We had taken a taxi out, but discovered a much cheaper method of return, the public bus, where we managed to snag the front seat of the upper level thus gaining a superlative view of the landscape.
Since it was Sunday, we had Sunday roast - better than the previous Sunday when the place we chose had already run out by 2:00 pm. The Yorkshire pudding was great. The meat was served with roasted parsnips and potatoes.
As well as mashed turnip, broccoli and carrots on the side.
I liked this little model sailboat displayed in a local window.
The Pirates were around during the evening.
A lovely light on the street with St. Mary's lit.
And my parting shot. Earlier in the you saw the gate to Wuthering Heights. Here we have the door to Middlemarch. It's nowhere near George Eliot's fiction, set in the British Midlands.
Tuesday, May 24, 2016
We had planned to visit the art collection at the Queen's Gallery, so headed off across Green Park where we found this monument of importance to us from Newfoundland or Canada.
It honours those lost in the two World Wars.
However, at Buckingham Palace we were prevented from crossing to see the gallery by a little pomp and ceremony. The Queens Guards were out in force.
As well as lots of bobbys. This guy spent more time rescuing lost umbrellas and cameras over the barricades than he ought.
But it was worth the inconvenience. Turns out that the Queen had gotten dressed up in her finest, and called the best carriage because she had an appointment at Westminster to read the Speech from the Throne.
She and Prince Philip are in the carriage pulled by her trusty greys, and flanked by her honour guard as they make their way down the Mall.
In the park, there were a large group of horses with their riders.
And some small wheeled carts. They turned out to be the group that brought the guns to fire the traditional 41 gun salute which is done n this occasion every year. We were very close to the action and could see the smoke and feel the blasts.
Since we could not see the Queen's little art collection we used our London Pass for another activity and took a diversion to Little Venice for a tour on the canal.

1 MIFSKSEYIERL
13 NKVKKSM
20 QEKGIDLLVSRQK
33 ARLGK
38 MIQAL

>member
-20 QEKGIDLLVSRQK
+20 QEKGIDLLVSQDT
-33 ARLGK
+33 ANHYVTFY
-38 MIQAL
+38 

Where we had another little reminder of home.
People live on the canal as our tour guide does in fact.
Here anther brightly painted home on the water.
We went through several tunnels under bridges across the canal. By the way, before engines were installed, these boats were actually towed along the canals by horses walking the tow path along side. When they reached a tunnel the horses were led over and the boatmen walked the boats through the tunnels by lying on the side using their feet to walk along the tunnel wall. According to the tour guide this was the origin of the phrase "giving someone a leg up".
Along the path there are now very expensive houses -millions of pounds worth.
The zoo is also along the canal. Did you, like me, feel disappointed when you realized the sign doesn't say "No mooning"? It says "No mooring or loading".
Yes, there's even a floating Chinese restaurant along the canal.
The tour ended at the Camden Locks which allow boats to get from one level to another. We got to watch as this green boat was floated up to the level of the next lock so it could continue on.
Camden Town market was also at the end of our tour. Lots of shops including this one selling hand knitted clothing.
And lots and lots of food. We were enticed by the mac and cheese shop.
And got a great tub full, prepared on the spot, with lots of cheese and truffled bread crumbs.
In Camden Town itself we walked past these amazing three-D store fronts. Lots of shoes and boots for sale.
Another day, another tour. This time we took the train out to Windsor Castle. The Queen was still at Buckingham so we didn't get an invite to tea.
But we did see the old steam train that used to bring the monarch into London.
The castle is very large.
There is a moat, but it's always been a dry moat.
So it is extensively landscaped.
Told you it was big.
We arrived in time for the Changing of the Guard. They aren't carrying wimpy little rifles anymore.
Here the arriving guards face those they are about to replace.
The Sargeant-at-arms did that shouting thing they do - with unintelligible phrases, to us not trained to understand.
And the bandmaster, a young woman, led the band in a rousing rendition of a Beatle's tune.